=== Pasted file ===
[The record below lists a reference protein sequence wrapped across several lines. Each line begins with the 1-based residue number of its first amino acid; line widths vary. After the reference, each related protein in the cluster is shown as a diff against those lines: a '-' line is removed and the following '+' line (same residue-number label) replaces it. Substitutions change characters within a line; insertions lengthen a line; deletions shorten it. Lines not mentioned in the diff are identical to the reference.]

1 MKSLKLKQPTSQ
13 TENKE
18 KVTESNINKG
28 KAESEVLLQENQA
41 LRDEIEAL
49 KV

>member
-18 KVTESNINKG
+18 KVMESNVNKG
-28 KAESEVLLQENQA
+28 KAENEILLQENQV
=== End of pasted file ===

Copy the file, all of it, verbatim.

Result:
[The record below lists a reference protein sequence wrapped across several lines. Each line begins with the 1-based residue number of its first amino acid; line widths vary. After the reference, each related protein in the cluster is shown as a diff against those lines: a '-' line is removed and the following '+' line (same residue-number label) replaces it. Substitutions change characters within a line; insertions lengthen a line; deletions shorten it. Lines not mentioned in the diff are identical to the reference.]

1 MKSLKLKQPTSQ
13 TENKE
18 KVTESNINKG
28 KAESEVLLQENQA
41 LRDEIEAL
49 KV

>member
-18 KVTESNINKG
+18 KVMESNVNKG
-28 KAESEVLLQENQA
+28 KAENEILLQENQV